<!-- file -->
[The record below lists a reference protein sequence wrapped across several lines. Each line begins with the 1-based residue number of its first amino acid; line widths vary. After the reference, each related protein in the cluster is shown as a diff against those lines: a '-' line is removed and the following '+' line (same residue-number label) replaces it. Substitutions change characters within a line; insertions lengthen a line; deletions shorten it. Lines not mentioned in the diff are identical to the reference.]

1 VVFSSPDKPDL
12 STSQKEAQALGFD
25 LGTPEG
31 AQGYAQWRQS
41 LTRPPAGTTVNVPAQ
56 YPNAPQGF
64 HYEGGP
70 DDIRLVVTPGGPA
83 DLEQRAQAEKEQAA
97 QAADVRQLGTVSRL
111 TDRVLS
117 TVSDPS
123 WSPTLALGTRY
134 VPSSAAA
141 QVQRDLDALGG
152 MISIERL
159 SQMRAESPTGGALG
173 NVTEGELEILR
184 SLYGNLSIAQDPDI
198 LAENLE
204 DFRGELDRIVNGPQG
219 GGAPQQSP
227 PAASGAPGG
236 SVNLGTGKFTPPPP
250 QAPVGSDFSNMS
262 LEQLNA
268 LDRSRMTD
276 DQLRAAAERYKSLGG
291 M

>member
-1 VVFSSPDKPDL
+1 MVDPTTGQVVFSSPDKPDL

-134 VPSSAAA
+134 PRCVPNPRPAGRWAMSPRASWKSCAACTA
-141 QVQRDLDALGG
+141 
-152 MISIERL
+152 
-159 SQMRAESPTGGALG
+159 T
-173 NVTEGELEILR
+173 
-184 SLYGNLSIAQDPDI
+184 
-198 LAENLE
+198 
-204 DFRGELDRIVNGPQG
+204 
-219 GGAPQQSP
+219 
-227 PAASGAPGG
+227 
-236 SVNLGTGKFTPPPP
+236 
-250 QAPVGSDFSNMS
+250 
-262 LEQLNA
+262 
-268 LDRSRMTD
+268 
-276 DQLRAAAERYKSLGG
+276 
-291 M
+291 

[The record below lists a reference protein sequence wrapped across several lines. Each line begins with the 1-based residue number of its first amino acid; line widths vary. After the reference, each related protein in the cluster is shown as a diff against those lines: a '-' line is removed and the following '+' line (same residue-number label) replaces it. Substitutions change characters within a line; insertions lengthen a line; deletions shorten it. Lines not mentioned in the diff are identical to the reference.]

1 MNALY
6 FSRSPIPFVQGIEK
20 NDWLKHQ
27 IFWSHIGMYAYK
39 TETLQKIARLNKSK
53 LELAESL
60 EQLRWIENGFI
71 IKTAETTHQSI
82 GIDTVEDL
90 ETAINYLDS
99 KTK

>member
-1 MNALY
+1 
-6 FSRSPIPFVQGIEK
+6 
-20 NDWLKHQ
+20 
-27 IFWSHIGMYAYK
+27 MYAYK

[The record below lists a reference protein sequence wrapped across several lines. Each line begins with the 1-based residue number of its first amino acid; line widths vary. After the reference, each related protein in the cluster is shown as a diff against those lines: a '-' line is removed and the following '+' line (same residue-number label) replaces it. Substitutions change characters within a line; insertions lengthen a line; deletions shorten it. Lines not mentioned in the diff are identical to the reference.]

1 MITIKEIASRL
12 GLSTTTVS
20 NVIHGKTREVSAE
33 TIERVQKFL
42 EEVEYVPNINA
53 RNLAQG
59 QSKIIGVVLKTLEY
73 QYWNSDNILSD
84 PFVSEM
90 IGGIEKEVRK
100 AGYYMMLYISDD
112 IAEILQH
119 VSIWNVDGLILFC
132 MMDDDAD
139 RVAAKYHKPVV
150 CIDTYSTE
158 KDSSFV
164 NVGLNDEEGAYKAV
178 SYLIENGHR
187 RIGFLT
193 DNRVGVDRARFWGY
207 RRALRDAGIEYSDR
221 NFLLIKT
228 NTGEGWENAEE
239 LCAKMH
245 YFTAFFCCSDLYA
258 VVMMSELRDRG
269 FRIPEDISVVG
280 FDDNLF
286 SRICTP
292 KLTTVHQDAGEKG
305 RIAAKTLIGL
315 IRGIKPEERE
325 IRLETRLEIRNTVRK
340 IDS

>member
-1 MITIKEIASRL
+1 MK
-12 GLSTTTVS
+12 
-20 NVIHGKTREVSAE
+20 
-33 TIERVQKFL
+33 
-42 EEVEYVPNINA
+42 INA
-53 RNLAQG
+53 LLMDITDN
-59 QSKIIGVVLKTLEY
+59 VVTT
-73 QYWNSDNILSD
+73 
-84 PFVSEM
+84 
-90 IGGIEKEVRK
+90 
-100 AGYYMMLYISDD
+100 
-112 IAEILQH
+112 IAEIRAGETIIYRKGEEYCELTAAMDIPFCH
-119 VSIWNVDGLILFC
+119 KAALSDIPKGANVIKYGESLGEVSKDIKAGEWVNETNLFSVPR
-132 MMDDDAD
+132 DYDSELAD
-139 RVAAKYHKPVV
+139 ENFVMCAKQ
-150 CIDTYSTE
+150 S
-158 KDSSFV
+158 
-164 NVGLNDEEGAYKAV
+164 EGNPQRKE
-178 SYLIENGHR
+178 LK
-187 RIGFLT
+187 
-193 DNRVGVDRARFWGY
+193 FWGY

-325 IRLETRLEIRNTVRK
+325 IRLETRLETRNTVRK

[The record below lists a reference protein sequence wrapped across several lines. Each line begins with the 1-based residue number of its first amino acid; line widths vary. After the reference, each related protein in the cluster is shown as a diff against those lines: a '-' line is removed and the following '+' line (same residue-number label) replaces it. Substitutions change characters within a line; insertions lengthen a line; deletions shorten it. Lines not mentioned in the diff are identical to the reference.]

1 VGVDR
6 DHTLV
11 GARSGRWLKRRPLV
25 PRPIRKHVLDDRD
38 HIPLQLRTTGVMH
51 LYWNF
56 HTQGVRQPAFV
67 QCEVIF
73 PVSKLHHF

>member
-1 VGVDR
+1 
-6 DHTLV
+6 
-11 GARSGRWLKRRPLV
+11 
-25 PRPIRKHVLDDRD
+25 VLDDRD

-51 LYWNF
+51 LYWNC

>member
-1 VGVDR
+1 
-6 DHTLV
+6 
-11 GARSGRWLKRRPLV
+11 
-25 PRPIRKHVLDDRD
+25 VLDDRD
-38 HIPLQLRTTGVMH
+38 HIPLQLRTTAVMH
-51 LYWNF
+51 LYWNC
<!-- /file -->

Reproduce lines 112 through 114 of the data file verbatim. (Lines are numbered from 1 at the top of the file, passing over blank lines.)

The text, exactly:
239 LCAKMH
245 YFTAFFCCSDLYA
258 VVMMSELRDRG